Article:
Will big biopharma’s increased investment in internal capacity cause you to adjust what you are doing? Some very large companies are building out capacity (12,500-L to 15,000-L bioreactors). CMOs aren’t going to compete at that scale. However, many new technologies work at smaller scales 1,000–2,000 L for which disposables provide flexibility. Panelists said that most of the pipeline will need <5,000-L scale production. With the necessary speed of development, it makes sense in many cases for large companies to outsource; in other cases, it will make sense to build as a strategic investment. Niche areas don’t justify expensive investments unless a company has a large related pipeline. Some big companies have gone down that road, but the majority are planning to outsource (e.g., conjugates).

Are CMOs looking for other business models, new ways to structure agreements with customers? John Foy said that when thinking about scaling-up or scaling-out, some might consider multitenant “condominium” arrangements that could soften the risk profile for individual customers based on build-outs and how capacity is managed across a portfolio of customers for a given space.

It depends on a customer’s specific situation. The available range of models covers a spectrum from pure fee-for-service to fully dedicated suites to fit different challenges. There is no standard program now; every partner’s needs will be different, and CMOs need to decide how to invest with them to get to the right solution. This is not just a capital/facility question; they also need to consider how to staff their organizations. A key point is to make sure that contracted projects represent areas of expertise that a company wants to continue with, not onetime investments.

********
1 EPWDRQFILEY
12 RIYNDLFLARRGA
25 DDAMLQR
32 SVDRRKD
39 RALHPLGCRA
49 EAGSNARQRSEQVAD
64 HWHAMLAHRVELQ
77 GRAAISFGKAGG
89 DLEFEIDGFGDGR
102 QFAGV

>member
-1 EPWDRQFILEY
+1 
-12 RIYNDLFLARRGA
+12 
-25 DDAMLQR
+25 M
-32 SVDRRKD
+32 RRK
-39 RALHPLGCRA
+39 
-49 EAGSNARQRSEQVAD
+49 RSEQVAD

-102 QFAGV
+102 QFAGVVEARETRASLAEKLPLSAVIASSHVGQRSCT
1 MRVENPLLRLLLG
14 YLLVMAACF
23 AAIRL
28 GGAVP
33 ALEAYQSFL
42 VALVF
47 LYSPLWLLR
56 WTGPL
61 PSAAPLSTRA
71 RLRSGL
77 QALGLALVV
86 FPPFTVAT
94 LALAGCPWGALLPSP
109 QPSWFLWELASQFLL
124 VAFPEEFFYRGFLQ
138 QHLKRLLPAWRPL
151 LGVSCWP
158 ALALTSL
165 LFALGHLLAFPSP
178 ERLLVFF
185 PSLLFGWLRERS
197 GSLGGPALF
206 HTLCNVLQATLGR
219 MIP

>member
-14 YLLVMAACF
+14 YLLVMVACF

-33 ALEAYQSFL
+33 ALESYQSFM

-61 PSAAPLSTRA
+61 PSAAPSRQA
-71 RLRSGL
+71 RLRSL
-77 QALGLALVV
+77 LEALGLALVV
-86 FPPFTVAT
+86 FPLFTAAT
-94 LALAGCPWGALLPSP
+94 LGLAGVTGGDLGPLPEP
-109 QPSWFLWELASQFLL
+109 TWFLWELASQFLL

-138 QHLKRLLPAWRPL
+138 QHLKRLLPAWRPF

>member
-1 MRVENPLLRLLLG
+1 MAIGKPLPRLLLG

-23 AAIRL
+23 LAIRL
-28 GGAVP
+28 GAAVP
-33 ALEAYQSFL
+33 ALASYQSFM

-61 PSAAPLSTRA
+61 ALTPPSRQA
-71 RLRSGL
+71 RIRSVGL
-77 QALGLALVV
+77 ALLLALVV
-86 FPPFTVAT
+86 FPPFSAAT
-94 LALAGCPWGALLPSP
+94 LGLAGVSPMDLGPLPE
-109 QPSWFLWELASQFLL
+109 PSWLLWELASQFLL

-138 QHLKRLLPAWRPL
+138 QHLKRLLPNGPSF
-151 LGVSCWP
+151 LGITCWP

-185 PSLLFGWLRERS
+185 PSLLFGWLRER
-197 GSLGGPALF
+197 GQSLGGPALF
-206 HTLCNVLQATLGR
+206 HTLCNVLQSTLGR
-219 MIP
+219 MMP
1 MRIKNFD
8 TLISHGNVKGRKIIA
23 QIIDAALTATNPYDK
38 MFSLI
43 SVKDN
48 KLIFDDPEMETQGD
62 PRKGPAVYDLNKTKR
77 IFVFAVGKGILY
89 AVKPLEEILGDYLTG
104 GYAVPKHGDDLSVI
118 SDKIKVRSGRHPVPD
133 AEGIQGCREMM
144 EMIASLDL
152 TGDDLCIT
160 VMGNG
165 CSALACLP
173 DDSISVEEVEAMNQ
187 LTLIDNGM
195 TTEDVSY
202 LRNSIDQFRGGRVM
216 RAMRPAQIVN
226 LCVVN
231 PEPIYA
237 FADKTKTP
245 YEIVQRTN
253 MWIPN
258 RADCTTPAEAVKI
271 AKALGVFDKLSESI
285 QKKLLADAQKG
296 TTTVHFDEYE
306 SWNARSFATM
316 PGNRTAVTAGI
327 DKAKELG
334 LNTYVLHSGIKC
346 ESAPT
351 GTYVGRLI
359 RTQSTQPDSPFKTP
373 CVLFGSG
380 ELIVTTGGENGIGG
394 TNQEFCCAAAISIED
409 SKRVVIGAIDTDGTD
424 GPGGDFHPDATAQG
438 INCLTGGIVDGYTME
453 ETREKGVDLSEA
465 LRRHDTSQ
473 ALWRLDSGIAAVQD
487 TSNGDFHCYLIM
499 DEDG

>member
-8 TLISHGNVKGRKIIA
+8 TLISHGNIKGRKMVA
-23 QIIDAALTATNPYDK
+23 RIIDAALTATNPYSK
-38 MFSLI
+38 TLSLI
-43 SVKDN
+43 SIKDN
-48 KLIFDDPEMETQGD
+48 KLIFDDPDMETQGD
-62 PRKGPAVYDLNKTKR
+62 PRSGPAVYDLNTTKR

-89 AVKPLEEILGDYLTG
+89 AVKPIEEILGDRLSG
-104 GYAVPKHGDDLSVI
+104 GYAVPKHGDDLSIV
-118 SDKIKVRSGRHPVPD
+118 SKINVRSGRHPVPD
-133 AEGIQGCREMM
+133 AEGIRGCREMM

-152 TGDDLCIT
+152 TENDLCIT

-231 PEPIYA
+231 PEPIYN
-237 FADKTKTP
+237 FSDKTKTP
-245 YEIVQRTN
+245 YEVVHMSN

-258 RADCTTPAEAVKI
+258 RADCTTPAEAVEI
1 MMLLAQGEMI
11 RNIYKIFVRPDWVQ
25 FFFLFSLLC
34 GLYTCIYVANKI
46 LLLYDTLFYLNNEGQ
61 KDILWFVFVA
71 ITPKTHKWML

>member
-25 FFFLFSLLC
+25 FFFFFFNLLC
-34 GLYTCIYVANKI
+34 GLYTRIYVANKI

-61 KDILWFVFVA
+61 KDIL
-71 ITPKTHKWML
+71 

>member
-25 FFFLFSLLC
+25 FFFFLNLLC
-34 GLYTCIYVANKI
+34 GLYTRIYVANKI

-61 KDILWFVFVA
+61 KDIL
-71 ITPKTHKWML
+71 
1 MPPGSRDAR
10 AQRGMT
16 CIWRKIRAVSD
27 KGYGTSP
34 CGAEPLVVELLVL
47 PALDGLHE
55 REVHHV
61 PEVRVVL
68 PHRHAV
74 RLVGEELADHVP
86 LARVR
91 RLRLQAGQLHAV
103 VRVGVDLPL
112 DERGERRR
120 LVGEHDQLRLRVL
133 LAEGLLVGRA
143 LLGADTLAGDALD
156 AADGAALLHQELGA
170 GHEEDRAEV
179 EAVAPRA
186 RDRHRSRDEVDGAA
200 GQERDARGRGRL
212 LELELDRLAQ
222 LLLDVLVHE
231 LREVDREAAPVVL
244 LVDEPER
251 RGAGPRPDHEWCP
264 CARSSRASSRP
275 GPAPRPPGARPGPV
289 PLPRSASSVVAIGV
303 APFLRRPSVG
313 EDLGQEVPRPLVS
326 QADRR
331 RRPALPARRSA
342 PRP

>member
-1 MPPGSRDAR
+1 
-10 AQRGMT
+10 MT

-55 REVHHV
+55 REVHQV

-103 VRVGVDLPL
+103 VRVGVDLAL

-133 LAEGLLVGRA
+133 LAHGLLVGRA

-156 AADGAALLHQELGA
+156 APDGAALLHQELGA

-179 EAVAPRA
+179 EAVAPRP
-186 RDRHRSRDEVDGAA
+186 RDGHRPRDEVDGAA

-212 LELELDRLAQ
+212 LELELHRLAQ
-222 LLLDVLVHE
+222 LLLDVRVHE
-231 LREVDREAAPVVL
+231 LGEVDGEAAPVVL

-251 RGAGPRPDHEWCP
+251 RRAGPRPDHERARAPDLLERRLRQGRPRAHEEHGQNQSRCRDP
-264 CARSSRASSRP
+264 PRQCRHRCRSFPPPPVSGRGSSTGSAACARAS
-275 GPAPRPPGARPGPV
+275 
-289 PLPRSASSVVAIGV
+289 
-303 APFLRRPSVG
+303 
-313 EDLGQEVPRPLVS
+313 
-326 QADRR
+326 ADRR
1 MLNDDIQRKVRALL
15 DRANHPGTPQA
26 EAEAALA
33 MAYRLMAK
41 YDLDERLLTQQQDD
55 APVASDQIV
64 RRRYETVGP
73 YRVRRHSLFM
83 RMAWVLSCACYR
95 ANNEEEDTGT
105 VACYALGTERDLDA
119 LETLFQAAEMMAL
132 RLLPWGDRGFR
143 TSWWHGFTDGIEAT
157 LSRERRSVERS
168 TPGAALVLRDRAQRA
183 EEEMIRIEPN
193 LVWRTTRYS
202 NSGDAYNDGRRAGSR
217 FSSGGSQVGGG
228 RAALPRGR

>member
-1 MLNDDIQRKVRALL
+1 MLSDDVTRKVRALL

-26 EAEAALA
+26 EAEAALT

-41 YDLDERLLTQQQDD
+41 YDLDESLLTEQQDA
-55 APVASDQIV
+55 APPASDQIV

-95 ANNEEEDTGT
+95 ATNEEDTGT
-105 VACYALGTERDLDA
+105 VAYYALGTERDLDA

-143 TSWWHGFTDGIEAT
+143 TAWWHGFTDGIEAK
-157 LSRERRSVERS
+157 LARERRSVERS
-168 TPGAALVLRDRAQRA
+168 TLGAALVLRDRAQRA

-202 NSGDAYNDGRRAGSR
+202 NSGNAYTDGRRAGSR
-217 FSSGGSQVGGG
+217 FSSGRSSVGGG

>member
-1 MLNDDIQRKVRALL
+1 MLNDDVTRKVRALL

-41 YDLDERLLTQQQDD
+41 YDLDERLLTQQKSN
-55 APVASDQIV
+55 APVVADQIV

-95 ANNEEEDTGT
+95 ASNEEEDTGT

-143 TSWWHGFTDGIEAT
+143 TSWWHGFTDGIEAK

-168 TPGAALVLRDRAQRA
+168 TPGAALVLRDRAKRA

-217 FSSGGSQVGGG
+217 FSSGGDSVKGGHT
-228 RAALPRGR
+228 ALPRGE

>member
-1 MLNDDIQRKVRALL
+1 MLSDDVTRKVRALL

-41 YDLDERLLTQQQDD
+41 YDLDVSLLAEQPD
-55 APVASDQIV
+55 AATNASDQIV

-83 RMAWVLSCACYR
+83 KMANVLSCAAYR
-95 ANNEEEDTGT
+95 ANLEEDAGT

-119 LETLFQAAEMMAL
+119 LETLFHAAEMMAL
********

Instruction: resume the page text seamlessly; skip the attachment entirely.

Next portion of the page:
Are development-only models shading into commercial scale in new ways? Michael Riley agreed that lines are blurring between development and commercial biomanufacturing. With accelerated clinical time lines, companies are thinking about commercial development far earlier than in the past. Catalent’s site in Wisconsin started out as a clinical development facility but is now becoming a commercial facility. Many customers are moving rapidly through phase one and phase two, already preparing for process validation and commercial launch. Single-use technology has helped to blur the lines, with 2,000-L scales now standard. From phase one to commercial scale “you can scale-out rather than scale-up.”

What other technologies are transformational? Continuous processing requires development and regulatory solutions before it becomes a reality in this industry. Starting with single-use technologies and higher expressing cell lines, dramatically increasing the amount of protein produced in a smaller footprint over a shorter time frame than before would be transformational.

A truly transformational development would be a synthetic biology system that is completely cell free. Such systems would require stockpiling of cell machinery in large amounts, trading one logistical problem for another. The trend in conjugate production is toward increased potency. Overall volumes might decrease, but adapting to the more potent materials will be a challenge.